19. Great Blue Heron
20. Great Egret
21. Little Blue Heron
22. Green Heron
23. Black-crowned Night-Heron
24. Yellow-crowned Night-Heron
25. Turkey Vulture
26. Black Vulture
27. Osprey
28. Mississippi Kite
29. Bald Eagle
30. Red-shouldered Hawk
31. Red-tailed Hawk
32. Broad-winged Hawk
33. Barred Owl
34. Downy Woodpecker
35. Hairy Woodpecker
36. Red-bellied Woodpecker
37. Red-headed Woodpecker
38. Pileated Woodpecker
39. Northern Flicker
40. Eastern Wood-Pewee
41. Acadian Flycatcher
42. Eastern Phoebe
43. Great Crested Flycatcher
44. Eastern Kingbird
45. Olive-sided Flycatcher
46. Yellow-bellied Flycatcher
47. American Kestrel
48. White-eyed Vireo
49. Yellow-throated Vireo
50. Warbling Vireo
51. Red-eyed Vireo
52. Philadelphia Vireo
53. Blue Jay
54. American Crow
55. Fish Crow
56. Carolina Chickadee
57. Black-capped Chickadee
58. Tufted Titmouse
59. Northern Rough-winged Swallow
60. Purple Martin
61. Barn Swallow
62. Tree Swallow
63. White-breasted Nuthatch
64. Blue-gray Gnatcatcher
65. House Wren
66. Carolina Wren
67. European Starling
68. Gray Catbird
69. Brown Thrasher
70. Northern Mockingbird
71. Eastern Bluebird
72. Swainson’s Thrush
73. Wood Thrush
74. American Robin
75. Cedar Waxwing
76. House Sparrow
77. House Finch
78. American Goldfinch
79. Grasshopper Sparrow
80. Chipping Sparrow
81. Field Sparrow
82. Lincoln’s Sparrow
83. Song Sparrow
84. Eastern Towhee
85. Yellow-breasted Chat
86. Eastern Meadowlark
87. Orchard Oriole
88. Baltimore Oriole
89. Red-winged Blackbird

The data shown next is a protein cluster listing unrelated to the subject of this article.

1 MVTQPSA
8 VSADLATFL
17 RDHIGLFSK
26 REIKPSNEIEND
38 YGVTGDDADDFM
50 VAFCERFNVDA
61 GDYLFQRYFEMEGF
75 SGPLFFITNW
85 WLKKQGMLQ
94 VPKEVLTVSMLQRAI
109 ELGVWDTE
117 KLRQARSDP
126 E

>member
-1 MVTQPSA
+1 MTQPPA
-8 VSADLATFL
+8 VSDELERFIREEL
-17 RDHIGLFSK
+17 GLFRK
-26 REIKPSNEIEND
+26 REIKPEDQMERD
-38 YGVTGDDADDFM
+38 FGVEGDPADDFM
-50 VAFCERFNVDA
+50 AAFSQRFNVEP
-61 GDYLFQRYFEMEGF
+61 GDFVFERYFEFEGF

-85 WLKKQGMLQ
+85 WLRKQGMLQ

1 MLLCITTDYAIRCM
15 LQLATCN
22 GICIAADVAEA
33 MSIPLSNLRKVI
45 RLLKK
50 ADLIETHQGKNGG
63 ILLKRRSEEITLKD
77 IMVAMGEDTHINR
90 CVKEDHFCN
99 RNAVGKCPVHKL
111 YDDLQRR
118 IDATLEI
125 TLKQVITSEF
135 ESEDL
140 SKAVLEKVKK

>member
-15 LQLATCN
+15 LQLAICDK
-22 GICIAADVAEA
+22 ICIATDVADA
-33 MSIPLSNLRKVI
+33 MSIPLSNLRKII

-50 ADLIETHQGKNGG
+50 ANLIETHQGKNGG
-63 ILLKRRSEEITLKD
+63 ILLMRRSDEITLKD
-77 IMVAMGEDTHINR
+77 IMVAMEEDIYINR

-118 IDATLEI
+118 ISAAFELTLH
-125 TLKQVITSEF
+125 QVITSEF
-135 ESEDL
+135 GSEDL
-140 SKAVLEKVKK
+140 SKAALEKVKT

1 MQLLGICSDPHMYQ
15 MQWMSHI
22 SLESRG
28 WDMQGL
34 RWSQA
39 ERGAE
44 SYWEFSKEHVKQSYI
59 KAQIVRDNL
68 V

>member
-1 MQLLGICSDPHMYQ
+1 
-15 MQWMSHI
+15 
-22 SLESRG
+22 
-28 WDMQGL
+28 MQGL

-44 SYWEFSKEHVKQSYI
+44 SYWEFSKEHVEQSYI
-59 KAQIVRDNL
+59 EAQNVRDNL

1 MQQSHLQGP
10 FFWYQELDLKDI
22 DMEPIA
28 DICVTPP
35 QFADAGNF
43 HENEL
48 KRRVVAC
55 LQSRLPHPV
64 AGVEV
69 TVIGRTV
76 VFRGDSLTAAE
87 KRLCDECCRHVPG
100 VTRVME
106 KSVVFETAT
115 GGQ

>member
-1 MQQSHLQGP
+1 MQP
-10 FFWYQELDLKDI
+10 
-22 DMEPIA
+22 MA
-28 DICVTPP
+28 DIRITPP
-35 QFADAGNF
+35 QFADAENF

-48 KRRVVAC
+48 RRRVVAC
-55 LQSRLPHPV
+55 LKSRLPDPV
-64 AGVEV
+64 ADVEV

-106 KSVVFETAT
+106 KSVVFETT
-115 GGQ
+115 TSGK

90. Brown-headed Cowbird
91. Common Grackle
92. Ovenbird
93. Louisiana Waterthrush
94. Blue-winged Warbler
95. Prothonotary Warbler
96. Tennessee Warbler
97. Kentucky Warbler
98. Common Yellowthroat
99. American Redstart
100. Northern Parula
101. Blackburnian Warbler
102. Yellow Warbler
103. Chestnut-sided Warbler
104. Blackpoll Warbler
105. Yellow-throated Warbler
106. Prairie Warbler
107. Canada Warbler
108. Summer Tanager
109. Scarlet Tanager
110. Northern Cardinal
111. Rose-breasted Grosbeak
112. Blue Grosbeak
113. Indigo Bunting
114. Dickcissel

Posted by skwclar 20:40 Archived in USA

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Box Turtles were neat to see on the previous poist. The spiny soft shell guy is adorable. The IDNR - glad they are on top of such things. The box turtle you found is ? an Eastern. I read that Western or was it three toed box turtles are way faster than Illinois ones. chuckle chuckle, but true fact. I read a book on the box turtle life history

by stephen fluett